Janáčkovo divadlo (Janáček Theatre) and Mahenovo divadlo (Mahen Theatre) are also worth mentioning, named after the music composer Leoš Janáček and the novelist Jiří Mahen. Let’s also put Mendelovo muzeum (Mendel Museum) on the map, named after the Brno scientist Gregor Mendel. Interesting fact here, “muzeum” is neutral as per the convention of nouns taken from foreign languages to be neutral.
Behold! Some only look like possessive adjectives
I deliberately skipped the most famous Svobody Namesti, for the simple fact that it doesn’t align with the grammar topic we have here. “Svobody” is a regular noun, it doesn’t refer to someone’s name and we can infer that being Liberty Square, this one belongs to us all free folks.
Same goes for Úrazová nemocnice (Trauma Hospital) – though it is the hospital’s name, “Úrazová” in this case it’s simply a hard adjective (similar to “nová” – think “Nová nemocnice” – The New Hospital). So we are not putting the hospital on our map.
Another way to tell when it’s a possessive adjective is that the ending is not a long “á”, but a regular “a” (see: “Masarykova ulice”, not “Masaryková ulice”).
I might be going the extra mile here, but I also want to assure you that neighborhoods in Brno (such as Komarov, Julianov) are in no way related to possessive adjectives. The “-ov”’ endings are, as my Czech teacher assured me, standard suffixes when naming places.
Are there any places named after women?
I needed the help of a Czech friend to locate a place in Brno in the symbolic “ownership” of a memorable female – dead or alive. Be it for feminist reasons or to simply ilustrate a full range of grammar examples, I wasn’t willing to accept the premise that this is a men’s world. Unfortunately, it is. If you’re curious, check out these infographics mapping out the proportion of female street names versus male street names in the three major cities of the Czech Republic.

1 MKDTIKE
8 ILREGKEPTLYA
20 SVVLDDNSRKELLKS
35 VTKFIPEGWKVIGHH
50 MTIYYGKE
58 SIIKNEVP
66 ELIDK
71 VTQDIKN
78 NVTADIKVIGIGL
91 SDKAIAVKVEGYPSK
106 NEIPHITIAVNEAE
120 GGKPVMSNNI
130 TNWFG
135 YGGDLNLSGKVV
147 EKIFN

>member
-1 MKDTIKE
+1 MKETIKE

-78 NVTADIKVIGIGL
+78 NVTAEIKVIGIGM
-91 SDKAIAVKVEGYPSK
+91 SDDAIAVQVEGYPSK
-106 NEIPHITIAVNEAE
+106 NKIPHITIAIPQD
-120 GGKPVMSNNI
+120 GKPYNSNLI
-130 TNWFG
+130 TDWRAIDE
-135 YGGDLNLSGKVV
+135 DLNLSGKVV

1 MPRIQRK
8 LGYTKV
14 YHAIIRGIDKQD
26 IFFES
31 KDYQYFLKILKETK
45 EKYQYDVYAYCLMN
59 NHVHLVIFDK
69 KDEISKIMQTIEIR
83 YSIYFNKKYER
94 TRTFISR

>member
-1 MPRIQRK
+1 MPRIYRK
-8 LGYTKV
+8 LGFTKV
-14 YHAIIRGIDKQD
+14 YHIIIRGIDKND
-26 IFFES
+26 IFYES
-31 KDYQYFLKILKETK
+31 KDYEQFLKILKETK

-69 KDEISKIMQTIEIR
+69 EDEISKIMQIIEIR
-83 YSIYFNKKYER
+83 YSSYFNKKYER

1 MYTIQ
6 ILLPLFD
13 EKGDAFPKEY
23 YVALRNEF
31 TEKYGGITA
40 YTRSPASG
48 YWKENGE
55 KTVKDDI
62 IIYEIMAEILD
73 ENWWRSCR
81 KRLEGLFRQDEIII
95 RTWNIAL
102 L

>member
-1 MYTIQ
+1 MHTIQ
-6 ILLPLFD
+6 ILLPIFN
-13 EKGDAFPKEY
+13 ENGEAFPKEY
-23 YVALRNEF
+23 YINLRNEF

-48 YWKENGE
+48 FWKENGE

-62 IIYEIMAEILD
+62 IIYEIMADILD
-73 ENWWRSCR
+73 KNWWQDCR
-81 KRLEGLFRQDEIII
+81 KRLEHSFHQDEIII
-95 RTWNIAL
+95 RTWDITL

Still, the street named after the Czech female politician Milada Horáková got my attention, only to then figure out that “ulice Milady Horákové” is not a possessive adjective, but a declination in genitiv (as in saying “the street of Milada Horáková”, instead of the “Milada Horáková’s street”).
The biggest discovery here was that places named after females are, for the most part, genitive (“the street of…”). And the biggest challenge was to understand why. Well, as it turns out, the female version is not possible as a possessive adjective because the female surname is already an adjectival form (Horáková). Meaning, that you can’t make a possessive adjective with an adjective (Horáková’s street – NO, the street of Horáková – yes)
However, as with any rule, there are also exceptions and this one was not an easy one to find – I’m referring here to Libušina třída (or Libuše’s road) – a major street in the outskirts of Brno. This is, finally, an example of a female possessive adjective, inspired by the mythical figure of Libuše. Libuše, a character out of legends, does not carry an adjectival surname and hence does not pose any issue with creating a possessive adjective.
I’ve probably bored or overwhelmed most of you by now. But why is this useful to think about? Language learning is a huge part of the experience in a foreign country. Memorizing rules is one thing. Noticing and understanding how your new home lives by them is an altogether different learning experience.
How about I challenge you to a game of locating even more places in Brno where the rule of possessive adjectives applies? It goes without saying that you get extra points for female-based names.
Pictures by TIC Brno